Now. What to Tell the Children?

“Sometimes it does.”
~

Originally published in 2006 at Literary Mama

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to jacqueline’s mom

May 25th, 2011    -    21 Comments

When bird passes on –
like moon,
a friend to water
– Masahide

It’s the final week of rehearsals before the fifth grade song and dance revue, and since my daughter is sidelined on crutches, she sits wallflowered in the front row every afternoon until I come into the auditorium to fetch her. I’m none too cheery when I get there, since the sight of a hundred kids cavorting to Katy Perry makes my eyes sting. It’s like a stage show of all that Georgia has missed in this long year of hurt feelings, hard knocks and disappointments – a cruel season, to be sure, and not quite over. Today at dismissal the teachers called all the kids into small groups and handed out letters. The letters ran out before Georgia could get one, but she returned and told me what it said.

“Jacqueline’s mom died last night.”

I stood in that sludge of disbelief that comes with information you can’t yet receive, the noun and verb colliding in violent disagreement.  It can’t be. No. Yes. It is.

Our two girls had shared a second-grade class. There was not much that passed between us moms at first. Jacqueline’s mom was a single mom, working, with two kids and no other family nearby. She had moved to California for a job and had since left a husband. We passed one another at pickup, and she was hurried, private. By spring she had spoken, or emailed, I can’t remember, and she came to the house. We talked. I gave her a book. She was searching; she was ready. She came to one of my retreats where she won the door prize: a kitchen timer. She felt lucky.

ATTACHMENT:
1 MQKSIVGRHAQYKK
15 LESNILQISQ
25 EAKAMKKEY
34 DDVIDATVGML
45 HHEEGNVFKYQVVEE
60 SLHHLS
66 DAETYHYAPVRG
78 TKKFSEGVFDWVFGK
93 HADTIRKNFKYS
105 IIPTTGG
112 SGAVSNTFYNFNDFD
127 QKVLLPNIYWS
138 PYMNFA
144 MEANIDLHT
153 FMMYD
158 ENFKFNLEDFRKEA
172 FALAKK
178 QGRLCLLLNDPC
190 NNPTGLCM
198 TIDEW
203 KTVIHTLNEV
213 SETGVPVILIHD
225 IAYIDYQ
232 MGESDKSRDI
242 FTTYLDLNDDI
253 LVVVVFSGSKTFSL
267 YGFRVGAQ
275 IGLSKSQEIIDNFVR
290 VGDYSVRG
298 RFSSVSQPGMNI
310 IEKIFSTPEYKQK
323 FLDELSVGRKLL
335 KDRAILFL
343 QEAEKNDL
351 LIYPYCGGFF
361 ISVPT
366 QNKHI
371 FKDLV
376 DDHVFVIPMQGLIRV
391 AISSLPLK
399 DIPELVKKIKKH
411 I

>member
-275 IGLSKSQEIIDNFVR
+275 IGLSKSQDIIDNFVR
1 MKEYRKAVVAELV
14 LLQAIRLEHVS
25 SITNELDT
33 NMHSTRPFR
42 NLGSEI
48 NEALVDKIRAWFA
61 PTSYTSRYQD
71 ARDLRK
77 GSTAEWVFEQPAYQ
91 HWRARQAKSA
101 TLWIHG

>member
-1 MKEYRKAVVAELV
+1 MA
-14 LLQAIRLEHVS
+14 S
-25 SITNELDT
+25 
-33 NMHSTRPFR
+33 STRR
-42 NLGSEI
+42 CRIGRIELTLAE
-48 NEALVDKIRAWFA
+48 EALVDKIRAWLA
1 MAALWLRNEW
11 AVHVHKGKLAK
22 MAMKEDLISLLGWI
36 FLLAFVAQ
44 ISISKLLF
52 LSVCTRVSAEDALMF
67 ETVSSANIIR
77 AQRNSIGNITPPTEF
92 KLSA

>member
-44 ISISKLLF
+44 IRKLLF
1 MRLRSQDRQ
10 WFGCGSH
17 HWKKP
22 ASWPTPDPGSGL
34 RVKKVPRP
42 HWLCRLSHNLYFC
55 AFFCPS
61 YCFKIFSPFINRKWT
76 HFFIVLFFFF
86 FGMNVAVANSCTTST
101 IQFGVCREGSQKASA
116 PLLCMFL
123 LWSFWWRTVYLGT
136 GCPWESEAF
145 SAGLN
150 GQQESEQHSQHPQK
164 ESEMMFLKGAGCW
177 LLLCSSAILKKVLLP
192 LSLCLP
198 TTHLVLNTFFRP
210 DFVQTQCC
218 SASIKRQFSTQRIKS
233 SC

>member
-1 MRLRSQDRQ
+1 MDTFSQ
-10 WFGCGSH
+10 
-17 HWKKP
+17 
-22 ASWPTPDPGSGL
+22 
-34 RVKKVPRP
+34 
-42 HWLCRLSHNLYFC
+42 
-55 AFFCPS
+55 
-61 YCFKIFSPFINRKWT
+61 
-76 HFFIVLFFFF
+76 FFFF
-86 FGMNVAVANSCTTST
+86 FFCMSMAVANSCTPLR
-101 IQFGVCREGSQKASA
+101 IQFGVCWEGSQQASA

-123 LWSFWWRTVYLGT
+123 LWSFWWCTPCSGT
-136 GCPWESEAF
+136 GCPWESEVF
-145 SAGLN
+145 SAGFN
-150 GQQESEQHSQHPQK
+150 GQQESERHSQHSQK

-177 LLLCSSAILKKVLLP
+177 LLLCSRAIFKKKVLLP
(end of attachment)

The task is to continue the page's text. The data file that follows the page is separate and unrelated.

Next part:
Afterwards, we always greeted each other across the grass, waiting for the kids to ramble out from school. She passed me quick updates: she’d quit smoking, changed jobs, started therapy and worked out the family issues; she was getting better, reading books, loving her kids, taking her time, and nearly ready. I’m using the timer, she told me. One day she handed me a plastic shopping bag with something inside.

“I saw this and thought of you.” I waited until I was in the car to look inside. It was a 2011 Gift of Zen wall calendar that is hanging in our kitchen right now. We’ll be turning the page soon. Looking at it my eyes sting.

I feel lucky.

I feel lucky I was a friend.

To Jacqueline’s mom.